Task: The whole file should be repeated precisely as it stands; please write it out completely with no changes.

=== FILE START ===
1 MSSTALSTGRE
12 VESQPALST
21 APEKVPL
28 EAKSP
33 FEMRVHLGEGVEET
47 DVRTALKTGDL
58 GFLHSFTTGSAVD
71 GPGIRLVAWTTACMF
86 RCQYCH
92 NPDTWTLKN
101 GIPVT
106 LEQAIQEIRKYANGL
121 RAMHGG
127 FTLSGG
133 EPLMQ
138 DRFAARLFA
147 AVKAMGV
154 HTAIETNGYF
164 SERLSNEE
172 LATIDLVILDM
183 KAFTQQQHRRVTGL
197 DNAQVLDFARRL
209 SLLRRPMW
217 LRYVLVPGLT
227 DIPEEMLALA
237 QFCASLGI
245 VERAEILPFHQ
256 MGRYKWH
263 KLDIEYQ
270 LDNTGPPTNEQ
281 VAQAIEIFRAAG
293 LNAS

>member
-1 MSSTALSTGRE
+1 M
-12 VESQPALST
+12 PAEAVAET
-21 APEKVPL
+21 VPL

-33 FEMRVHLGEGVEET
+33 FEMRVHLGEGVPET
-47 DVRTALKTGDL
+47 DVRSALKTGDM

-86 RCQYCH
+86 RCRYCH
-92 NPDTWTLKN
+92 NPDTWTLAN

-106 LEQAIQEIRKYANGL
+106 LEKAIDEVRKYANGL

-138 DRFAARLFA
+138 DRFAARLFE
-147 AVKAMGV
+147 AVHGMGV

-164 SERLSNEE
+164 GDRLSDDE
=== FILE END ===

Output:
1 MSSTALSTGRE
12 VESQPALST
21 APEKVPL
28 EAKSP
33 FEMRVHLGEGVEET
47 DVRTALKTGDL
58 GFLHSFTTGSAVD
71 GPGIRLVAWTTACMF
86 RCQYCH
92 NPDTWTLKN
101 GIPVT
106 LEQAIQEIRKYANGL
121 RAMHGG
127 FTLSGG
133 EPLMQ
138 DRFAARLFA
147 AVKAMGV
154 HTAIETNGYF
164 SERLSNEE
172 LATIDLVILDM
183 KAFTQQQHRRVTGL
197 DNAQVLDFARRL
209 SLLRRPMW
217 LRYVLVPGLT
227 DIPEEMLALA
237 QFCASLGI
245 VERAEILPFHQ
256 MGRYKWH
263 KLDIEYQ
270 LDNTGPPTNEQ
281 VAQAIEIFRAAG
293 LNAS

>member
-1 MSSTALSTGRE
+1 M
-12 VESQPALST
+12 PAEAVAET
-21 APEKVPL
+21 VPL

-33 FEMRVHLGEGVEET
+33 FEMRVHLGEGVPET
-47 DVRTALKTGDL
+47 DVRSALKTGDM

-86 RCQYCH
+86 RCRYCH
-92 NPDTWTLKN
+92 NPDTWTLAN

-106 LEQAIQEIRKYANGL
+106 LEKAIDEVRKYANGL

-138 DRFAARLFA
+138 DRFAARLFE
-147 AVKAMGV
+147 AVHGMGV

-164 SERLSNEE
+164 GDRLSDDE